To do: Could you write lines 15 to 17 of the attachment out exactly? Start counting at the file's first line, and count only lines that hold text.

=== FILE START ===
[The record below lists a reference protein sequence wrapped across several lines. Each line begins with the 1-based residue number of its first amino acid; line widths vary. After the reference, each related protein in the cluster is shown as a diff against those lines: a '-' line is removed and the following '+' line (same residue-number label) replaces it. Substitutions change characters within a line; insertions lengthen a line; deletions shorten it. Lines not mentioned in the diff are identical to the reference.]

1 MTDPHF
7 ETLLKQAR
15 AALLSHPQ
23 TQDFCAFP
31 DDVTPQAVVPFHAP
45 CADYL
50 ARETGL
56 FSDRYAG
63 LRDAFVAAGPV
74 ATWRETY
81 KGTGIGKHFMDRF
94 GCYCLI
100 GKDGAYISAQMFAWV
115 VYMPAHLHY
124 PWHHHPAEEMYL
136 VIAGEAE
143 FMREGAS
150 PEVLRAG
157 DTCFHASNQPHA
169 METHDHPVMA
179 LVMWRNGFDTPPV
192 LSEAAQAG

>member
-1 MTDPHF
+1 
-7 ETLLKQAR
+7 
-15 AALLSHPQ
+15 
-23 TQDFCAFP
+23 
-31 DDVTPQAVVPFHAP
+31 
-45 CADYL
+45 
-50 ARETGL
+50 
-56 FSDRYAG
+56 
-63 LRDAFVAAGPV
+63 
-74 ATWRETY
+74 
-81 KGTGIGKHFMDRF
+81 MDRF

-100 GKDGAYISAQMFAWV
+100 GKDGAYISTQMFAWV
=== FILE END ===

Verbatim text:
115 VYMPAHLHY
124 PWHHHPAEEMYL
136 VIAGEAE